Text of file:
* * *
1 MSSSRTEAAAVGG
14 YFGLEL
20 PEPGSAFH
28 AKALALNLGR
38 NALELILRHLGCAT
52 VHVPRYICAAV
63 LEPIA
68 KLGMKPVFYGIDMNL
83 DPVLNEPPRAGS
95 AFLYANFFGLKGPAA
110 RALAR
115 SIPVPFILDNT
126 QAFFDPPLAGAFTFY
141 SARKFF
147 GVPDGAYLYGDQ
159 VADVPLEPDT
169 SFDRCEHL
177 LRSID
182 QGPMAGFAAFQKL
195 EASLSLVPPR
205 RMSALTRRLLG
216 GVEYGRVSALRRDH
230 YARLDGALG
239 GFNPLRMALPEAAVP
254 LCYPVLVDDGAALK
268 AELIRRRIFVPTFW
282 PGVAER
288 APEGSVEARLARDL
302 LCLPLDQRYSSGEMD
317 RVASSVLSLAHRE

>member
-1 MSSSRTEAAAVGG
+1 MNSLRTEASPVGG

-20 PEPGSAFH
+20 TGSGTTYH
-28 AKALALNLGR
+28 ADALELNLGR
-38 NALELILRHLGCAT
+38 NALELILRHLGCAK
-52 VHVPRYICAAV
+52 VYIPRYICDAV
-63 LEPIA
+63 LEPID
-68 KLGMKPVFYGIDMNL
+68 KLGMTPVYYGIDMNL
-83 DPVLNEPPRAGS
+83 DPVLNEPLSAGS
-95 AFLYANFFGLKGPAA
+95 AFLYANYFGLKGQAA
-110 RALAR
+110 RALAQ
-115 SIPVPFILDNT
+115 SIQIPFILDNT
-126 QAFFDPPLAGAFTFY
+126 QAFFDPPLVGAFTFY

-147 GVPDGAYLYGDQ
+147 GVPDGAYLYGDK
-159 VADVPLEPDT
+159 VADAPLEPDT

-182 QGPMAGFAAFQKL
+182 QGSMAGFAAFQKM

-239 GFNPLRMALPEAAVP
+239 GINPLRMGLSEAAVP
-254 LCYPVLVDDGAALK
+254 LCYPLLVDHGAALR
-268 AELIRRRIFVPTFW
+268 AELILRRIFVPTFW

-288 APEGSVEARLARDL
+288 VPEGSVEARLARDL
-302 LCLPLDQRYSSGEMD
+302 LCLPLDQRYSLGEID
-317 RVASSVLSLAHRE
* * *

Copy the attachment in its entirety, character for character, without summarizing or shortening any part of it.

1 MSSSRTEAAAVGG
14 YFGLEL
20 PEPGSAFH
28 AKALALNLGR
38 NALELILRHLGCAT
52 VHVPRYICAAV
63 LEPIA
68 KLGMKPVFYGIDMNL
83 DPVLNEPPRAGS
95 AFLYANFFGLKGPAA
110 RALAR
115 SIPVPFILDNT
126 QAFFDPPLAGAFTFY
141 SARKFF
147 GVPDGAYLYGDQ
159 VADVPLEPDT
169 SFDRCEHL
177 LRSID
182 QGPMAGFAAFQKL
195 EASLSLVPPR
205 RMSALTRRLLG
216 GVEYGRVSALRRDH
230 YARLDGALG
239 GFNPLRMALPEAAVP
254 LCYPVLVDDGAALK
268 AELIRRRIFVPTFW
282 PGVAER
288 APEGSVEARLARDL
302 LCLPLDQRYSSGEMD
317 RVASSVLSLAHRE

>member
-1 MSSSRTEAAAVGG
+1 MNSLRTEASPVGG

-20 PEPGSAFH
+20 TGSGTTYH
-28 AKALALNLGR
+28 ADALELNLGR
-38 NALELILRHLGCAT
+38 NALELILRHLGCAK
-52 VHVPRYICAAV
+52 VYIPRYICDAV
-63 LEPIA
+63 LEPID
-68 KLGMKPVFYGIDMNL
+68 KLGMTPVYYGIDMNL
-83 DPVLNEPPRAGS
+83 DPVLNEPLSAGS
-95 AFLYANFFGLKGPAA
+95 AFLYANYFGLKGQAA
-110 RALAR
+110 RALAQ
-115 SIPVPFILDNT
+115 SIQIPFILDNT
-126 QAFFDPPLAGAFTFY
+126 QAFFDPPLVGAFTFY

-147 GVPDGAYLYGDQ
+147 GVPDGAYLYGDK
-159 VADVPLEPDT
+159 VADAPLEPDT

-182 QGPMAGFAAFQKL
+182 QGSMAGFAAFQKM

-239 GFNPLRMALPEAAVP
+239 GINPLRMGLSEAAVP
-254 LCYPVLVDDGAALK
+254 LCYPLLVDHGAALR
-268 AELIRRRIFVPTFW
+268 AELILRRIFVPTFW

-288 APEGSVEARLARDL
+288 VPEGSVEARLARDL
-302 LCLPLDQRYSSGEMD
+302 LCLPLDQRYSLGEID
-317 RVASSVLSLAHRE